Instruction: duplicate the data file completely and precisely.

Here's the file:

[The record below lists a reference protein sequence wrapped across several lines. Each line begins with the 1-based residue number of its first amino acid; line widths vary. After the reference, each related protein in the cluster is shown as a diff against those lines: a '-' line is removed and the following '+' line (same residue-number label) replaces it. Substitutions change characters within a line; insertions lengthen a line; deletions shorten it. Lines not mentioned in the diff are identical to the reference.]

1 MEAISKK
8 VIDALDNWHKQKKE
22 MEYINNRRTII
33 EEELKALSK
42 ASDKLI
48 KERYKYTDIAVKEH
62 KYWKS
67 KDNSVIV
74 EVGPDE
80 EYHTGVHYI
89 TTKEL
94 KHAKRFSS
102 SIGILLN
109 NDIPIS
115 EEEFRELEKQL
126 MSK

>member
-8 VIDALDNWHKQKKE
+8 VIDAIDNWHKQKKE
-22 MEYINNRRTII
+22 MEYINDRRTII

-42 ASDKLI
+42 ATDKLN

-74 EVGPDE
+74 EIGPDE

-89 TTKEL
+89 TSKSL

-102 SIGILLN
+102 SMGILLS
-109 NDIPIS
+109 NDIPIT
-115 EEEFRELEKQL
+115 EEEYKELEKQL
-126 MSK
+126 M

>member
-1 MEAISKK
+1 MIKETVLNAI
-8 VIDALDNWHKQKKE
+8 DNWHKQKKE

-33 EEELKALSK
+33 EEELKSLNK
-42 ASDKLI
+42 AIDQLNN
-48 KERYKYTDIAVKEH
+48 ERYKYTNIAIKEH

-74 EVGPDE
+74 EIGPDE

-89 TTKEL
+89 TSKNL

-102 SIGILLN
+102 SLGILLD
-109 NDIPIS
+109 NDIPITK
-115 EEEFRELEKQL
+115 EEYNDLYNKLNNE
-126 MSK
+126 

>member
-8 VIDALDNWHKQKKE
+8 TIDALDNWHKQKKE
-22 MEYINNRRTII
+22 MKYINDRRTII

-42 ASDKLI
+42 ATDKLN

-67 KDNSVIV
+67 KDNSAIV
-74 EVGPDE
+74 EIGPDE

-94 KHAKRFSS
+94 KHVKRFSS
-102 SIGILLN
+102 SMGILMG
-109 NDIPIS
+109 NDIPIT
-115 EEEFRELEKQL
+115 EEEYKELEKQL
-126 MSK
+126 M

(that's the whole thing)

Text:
[The record below lists a reference protein sequence wrapped across several lines. Each line begins with the 1-based residue number of its first amino acid; line widths vary. After the reference, each related protein in the cluster is shown as a diff against those lines: a '-' line is removed and the following '+' line (same residue-number label) replaces it. Substitutions change characters within a line; insertions lengthen a line; deletions shorten it. Lines not mentioned in the diff are identical to the reference.]

1 MEAISKK
8 VIDALDNWHKQKKE
22 MEYINNRRTII
33 EEELKALSK
42 ASDKLI
48 KERYKYTDIAVKEH
62 KYWKS
67 KDNSVIV
74 EVGPDE
80 EYHTGVHYI
89 TTKEL
94 KHAKRFSS
102 SIGILLN
109 NDIPIS
115 EEEFRELEKQL
126 MSK

>member
-8 VIDALDNWHKQKKE
+8 VIDAIDNWHKQKKE
-22 MEYINNRRTII
+22 MEYINDRRTII

-42 ASDKLI
+42 ATDKLN

-74 EVGPDE
+74 EIGPDE

-89 TTKEL
+89 TSKSL

-102 SIGILLN
+102 SMGILLS
-109 NDIPIS
+109 NDIPIT
-115 EEEFRELEKQL
+115 EEEYKELEKQL
-126 MSK
+126 M

>member
-1 MEAISKK
+1 MIKETVLNAI
-8 VIDALDNWHKQKKE
+8 DNWHKQKKE

-33 EEELKALSK
+33 EEELKSLNK
-42 ASDKLI
+42 AIDQLNN
-48 KERYKYTDIAVKEH
+48 ERYKYTNIAIKEH

-74 EVGPDE
+74 EIGPDE

-89 TTKEL
+89 TSKNL

-102 SIGILLN
+102 SLGILLD
-109 NDIPIS
+109 NDIPITK
-115 EEEFRELEKQL
+115 EEYNDLYNKLNNE
-126 MSK
+126 

>member
-8 VIDALDNWHKQKKE
+8 TIDALDNWHKQKKE
-22 MEYINNRRTII
+22 MKYINDRRTII

-42 ASDKLI
+42 ATDKLN

-67 KDNSVIV
+67 KDNSAIV
-74 EVGPDE
+74 EIGPDE

-94 KHAKRFSS
+94 KHVKRFSS
-102 SIGILLN
+102 SMGILMG
-109 NDIPIS
+109 NDIPIT
-115 EEEFRELEKQL
+115 EEEYKELEKQL
-126 MSK
+126 M